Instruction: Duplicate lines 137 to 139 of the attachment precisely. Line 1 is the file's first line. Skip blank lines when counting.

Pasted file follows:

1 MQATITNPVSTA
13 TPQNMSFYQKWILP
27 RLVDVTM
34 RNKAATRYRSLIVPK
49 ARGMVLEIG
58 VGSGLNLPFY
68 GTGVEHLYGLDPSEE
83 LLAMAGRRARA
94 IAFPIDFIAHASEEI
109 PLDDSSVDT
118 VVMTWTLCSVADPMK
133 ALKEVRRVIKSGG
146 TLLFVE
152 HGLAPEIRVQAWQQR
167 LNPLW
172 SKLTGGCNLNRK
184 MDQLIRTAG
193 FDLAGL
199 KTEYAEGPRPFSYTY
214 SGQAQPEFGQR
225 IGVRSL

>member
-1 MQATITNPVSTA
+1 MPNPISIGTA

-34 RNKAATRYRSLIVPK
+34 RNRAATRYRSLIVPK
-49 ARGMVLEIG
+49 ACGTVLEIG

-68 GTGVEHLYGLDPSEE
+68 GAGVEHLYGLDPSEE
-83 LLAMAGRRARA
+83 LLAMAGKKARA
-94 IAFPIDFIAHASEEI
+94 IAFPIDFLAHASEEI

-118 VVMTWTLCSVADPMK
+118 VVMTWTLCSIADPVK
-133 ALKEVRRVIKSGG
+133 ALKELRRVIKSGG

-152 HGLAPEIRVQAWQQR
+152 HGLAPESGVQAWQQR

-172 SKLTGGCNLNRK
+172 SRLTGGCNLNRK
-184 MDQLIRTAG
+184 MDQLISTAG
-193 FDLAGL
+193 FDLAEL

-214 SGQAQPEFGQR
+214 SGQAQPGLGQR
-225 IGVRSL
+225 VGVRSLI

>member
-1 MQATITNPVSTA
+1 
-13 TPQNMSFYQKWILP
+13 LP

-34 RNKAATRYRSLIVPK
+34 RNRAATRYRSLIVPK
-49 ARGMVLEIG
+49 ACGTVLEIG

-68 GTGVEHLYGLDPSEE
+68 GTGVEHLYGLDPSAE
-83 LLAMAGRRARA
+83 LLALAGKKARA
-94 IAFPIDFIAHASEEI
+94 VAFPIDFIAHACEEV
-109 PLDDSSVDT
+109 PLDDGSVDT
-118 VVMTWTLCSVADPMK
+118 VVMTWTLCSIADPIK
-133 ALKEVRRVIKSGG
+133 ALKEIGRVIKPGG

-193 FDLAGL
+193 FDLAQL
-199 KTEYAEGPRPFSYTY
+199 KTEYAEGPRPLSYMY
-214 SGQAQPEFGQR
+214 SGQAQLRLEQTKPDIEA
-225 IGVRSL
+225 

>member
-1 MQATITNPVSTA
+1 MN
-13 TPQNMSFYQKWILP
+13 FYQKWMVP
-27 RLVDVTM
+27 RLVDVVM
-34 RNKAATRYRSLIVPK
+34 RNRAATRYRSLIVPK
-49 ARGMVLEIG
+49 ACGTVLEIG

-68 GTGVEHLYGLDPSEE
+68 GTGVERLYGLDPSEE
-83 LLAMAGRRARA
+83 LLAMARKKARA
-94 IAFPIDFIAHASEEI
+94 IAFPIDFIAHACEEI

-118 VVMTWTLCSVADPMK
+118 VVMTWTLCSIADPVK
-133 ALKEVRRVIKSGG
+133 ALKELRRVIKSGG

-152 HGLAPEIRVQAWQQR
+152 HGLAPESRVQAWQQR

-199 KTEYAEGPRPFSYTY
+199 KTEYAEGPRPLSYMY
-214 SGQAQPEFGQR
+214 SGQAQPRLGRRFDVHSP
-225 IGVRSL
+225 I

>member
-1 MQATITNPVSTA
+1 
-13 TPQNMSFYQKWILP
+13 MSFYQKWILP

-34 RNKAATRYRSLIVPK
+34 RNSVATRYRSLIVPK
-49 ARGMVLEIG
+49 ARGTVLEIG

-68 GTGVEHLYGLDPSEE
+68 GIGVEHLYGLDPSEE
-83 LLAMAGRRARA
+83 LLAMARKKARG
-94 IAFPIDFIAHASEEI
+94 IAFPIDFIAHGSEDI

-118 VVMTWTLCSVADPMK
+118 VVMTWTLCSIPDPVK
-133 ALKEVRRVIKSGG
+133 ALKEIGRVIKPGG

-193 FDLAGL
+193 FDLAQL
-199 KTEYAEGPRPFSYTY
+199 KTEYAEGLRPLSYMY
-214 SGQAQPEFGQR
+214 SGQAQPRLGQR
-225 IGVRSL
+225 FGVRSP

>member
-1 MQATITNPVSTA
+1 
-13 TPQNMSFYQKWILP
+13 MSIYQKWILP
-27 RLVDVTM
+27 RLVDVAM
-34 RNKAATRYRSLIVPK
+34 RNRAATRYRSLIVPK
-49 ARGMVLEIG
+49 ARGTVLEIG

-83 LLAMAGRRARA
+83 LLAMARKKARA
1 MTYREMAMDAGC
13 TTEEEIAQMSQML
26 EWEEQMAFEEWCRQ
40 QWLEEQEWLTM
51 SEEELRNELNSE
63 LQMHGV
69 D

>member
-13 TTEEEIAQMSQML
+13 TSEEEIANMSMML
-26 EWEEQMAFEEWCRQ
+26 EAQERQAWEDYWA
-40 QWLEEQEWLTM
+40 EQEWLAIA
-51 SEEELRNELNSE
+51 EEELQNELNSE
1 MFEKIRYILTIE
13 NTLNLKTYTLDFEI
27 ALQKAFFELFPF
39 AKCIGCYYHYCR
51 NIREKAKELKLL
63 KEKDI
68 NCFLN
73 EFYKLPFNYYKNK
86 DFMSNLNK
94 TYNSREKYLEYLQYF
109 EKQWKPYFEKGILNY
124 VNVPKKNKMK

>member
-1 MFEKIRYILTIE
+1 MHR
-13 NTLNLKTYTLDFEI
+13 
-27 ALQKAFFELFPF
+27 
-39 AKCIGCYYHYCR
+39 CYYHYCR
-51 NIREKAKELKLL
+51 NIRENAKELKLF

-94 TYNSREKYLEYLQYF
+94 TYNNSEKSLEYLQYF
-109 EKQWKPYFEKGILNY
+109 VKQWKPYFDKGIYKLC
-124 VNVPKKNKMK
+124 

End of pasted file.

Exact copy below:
-1 MQATITNPVSTA
+1 
-13 TPQNMSFYQKWILP